Chicago Federal Criminal Defense Lawyer

You’re unlikely to face charges for leaving the country with too many nickels or having a loud pet. However, loitering and resisting arrest are very real and very common charges.

If you find yourself going up against the federal government, our advice is: Don’t do it alone.

Contact an Experienced Federal Criminal Defense Lawyer Today

Federal charges are no joke. If convicted, you could spend years behind bars and have a criminal record that follows you for life.

While some of these federal laws may seem strange or even trivial, facing charges for them is no laughing matter. If you find yourself in legal trouble with the federal government, it’s crucial to have a skilled attorney on your side who understands the complexities of federal court.

At Azhari LLC, our experienced Illinois federal defense attorneys have a proven track record of success in handling a wide range of federal cases. We understand the nuances of federal law and can provide you with the strong defense you need. Contact us today to schedule a consultation and learn how we can help protect your rights and your future.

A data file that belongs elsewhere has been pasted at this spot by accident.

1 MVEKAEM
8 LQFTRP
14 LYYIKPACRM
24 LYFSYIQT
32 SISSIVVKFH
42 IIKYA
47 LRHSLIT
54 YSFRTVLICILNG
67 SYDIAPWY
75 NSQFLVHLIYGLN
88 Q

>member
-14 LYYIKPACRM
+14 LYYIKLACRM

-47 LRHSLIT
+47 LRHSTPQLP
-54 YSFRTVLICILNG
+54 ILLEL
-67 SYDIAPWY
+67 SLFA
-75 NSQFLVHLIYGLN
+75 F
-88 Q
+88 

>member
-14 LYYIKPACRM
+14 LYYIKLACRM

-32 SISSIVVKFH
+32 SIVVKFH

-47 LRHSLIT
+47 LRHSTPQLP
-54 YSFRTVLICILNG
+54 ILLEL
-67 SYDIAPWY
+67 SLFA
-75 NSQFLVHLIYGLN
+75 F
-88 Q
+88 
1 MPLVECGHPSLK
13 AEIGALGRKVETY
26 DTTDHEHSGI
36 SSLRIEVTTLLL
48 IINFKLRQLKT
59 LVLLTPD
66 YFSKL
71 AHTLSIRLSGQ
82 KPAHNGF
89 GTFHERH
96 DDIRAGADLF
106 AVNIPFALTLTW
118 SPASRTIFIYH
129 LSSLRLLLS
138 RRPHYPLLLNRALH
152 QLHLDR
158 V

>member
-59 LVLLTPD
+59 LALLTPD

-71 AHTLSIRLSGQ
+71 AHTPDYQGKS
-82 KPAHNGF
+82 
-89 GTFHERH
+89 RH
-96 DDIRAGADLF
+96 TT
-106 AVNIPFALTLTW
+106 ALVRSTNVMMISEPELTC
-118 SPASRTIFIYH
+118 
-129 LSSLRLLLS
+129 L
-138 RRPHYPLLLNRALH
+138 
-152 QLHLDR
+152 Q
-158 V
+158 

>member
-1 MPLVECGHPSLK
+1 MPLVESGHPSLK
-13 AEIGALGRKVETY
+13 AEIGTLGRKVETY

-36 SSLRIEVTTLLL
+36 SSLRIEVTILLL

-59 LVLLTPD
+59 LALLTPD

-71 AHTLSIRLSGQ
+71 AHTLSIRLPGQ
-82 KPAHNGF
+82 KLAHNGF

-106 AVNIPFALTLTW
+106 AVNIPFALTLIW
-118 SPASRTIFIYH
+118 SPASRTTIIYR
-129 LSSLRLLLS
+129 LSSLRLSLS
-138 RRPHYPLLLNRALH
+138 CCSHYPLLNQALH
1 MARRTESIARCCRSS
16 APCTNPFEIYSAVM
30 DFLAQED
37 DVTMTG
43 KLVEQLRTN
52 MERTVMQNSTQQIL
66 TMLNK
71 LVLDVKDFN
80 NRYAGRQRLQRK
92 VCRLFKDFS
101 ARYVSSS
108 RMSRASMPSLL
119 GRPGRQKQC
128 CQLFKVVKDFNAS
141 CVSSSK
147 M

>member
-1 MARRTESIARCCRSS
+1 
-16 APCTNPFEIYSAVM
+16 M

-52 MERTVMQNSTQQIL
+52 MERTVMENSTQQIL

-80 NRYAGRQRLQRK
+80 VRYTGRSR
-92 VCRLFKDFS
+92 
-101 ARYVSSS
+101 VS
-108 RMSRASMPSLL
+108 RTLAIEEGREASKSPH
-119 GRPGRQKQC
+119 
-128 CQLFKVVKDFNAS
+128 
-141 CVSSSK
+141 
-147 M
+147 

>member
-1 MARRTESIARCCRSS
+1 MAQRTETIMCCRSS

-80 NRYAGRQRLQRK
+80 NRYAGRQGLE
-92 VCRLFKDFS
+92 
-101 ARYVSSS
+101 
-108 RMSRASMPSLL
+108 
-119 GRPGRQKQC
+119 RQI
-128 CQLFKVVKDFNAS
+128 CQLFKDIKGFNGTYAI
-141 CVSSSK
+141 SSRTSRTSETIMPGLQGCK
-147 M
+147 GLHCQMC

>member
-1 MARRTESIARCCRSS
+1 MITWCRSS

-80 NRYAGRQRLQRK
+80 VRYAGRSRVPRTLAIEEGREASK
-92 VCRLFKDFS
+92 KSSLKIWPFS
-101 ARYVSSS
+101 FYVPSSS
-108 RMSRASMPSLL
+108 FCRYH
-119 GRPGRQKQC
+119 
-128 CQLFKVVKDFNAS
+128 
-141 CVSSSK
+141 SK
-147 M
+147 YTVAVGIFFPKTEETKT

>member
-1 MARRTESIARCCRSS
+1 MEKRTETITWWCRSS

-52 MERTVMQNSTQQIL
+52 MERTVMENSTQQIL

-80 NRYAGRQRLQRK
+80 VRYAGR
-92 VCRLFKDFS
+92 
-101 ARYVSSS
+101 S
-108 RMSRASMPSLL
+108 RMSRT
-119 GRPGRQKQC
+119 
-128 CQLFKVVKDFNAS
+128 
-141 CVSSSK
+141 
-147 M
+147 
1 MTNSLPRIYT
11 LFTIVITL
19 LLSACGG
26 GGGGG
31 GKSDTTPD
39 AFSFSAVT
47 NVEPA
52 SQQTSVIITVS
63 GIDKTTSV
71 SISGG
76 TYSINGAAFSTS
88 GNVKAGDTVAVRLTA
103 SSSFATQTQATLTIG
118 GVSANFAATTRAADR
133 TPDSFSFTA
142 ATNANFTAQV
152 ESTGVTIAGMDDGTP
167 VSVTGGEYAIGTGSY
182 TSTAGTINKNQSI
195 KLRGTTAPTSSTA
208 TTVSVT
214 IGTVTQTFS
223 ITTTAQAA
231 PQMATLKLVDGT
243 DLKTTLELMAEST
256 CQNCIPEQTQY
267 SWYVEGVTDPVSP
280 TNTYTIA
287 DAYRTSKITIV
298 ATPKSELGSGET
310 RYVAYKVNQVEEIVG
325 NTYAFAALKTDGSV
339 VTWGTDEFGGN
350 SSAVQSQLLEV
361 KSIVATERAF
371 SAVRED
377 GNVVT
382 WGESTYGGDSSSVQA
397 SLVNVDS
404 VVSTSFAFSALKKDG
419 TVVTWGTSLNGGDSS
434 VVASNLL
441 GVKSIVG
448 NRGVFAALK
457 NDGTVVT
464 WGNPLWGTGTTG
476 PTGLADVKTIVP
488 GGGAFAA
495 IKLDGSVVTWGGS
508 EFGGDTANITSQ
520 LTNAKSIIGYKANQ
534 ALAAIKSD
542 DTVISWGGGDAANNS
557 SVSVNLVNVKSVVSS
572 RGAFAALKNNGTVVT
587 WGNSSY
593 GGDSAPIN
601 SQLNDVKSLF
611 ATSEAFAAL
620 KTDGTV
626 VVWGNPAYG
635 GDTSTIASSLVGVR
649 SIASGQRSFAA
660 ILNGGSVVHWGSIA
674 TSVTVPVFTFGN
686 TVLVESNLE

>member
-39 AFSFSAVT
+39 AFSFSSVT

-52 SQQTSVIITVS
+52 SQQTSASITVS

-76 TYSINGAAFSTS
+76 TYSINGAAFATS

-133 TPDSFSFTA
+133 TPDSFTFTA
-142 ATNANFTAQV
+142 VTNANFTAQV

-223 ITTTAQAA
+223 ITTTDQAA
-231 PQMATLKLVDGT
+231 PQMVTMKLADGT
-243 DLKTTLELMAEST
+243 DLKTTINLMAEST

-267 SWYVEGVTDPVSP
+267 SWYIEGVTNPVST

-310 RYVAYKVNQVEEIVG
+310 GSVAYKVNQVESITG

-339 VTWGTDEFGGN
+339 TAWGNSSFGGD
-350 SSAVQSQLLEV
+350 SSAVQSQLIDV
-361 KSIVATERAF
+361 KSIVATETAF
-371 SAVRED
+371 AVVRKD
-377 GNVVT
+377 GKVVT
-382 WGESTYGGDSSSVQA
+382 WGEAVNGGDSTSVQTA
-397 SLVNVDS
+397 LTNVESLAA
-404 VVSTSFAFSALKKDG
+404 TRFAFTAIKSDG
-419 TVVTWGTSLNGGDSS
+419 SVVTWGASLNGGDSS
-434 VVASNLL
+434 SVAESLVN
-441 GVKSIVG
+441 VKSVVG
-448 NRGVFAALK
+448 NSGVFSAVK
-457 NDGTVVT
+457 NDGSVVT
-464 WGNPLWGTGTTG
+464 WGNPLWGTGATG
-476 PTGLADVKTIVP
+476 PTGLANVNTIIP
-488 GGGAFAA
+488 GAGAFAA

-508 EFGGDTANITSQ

About the Author

Sami Azhari has been working as a lawyer since 2007, after receiving his Juris Doctor from the Michigan State University College of Law. He has handled numerous state and federal cases, and is known throughout the Chicago and Rolling Meadows area for providing his clients with high-quality, skilled representation. He has been recognized by SuperLawyers, the National Trial Lawyers Association, and other notable organizations, and has spoken at a number of legal conferences.